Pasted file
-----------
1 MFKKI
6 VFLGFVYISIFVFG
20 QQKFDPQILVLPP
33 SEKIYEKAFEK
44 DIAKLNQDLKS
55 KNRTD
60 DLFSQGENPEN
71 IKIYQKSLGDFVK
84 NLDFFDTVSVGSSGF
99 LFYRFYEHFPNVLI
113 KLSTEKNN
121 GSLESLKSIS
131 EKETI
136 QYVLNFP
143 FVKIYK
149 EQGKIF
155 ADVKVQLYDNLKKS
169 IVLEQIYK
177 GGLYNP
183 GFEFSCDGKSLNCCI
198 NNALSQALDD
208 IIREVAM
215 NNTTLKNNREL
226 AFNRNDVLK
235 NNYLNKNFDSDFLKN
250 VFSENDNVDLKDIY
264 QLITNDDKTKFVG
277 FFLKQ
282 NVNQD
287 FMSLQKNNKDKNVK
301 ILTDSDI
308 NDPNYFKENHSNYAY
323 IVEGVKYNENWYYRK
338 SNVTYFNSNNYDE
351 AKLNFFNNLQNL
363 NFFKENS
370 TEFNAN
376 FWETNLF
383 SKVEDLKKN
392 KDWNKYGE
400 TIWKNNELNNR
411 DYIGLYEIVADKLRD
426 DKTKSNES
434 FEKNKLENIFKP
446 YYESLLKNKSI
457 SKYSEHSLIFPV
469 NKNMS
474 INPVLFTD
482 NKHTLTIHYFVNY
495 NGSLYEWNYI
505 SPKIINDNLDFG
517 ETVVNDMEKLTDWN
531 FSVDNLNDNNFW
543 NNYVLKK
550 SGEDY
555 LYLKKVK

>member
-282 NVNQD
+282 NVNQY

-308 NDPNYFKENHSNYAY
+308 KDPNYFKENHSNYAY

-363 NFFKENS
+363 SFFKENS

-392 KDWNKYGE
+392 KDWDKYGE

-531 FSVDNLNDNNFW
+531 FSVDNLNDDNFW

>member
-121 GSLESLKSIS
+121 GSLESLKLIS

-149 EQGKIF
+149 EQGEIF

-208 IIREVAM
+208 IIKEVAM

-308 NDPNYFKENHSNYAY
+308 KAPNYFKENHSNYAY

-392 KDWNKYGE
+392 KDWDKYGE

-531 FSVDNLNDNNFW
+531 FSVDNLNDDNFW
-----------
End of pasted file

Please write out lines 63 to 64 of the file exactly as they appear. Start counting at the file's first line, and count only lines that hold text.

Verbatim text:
+363 SFFKENS

-392 KDWNKYGE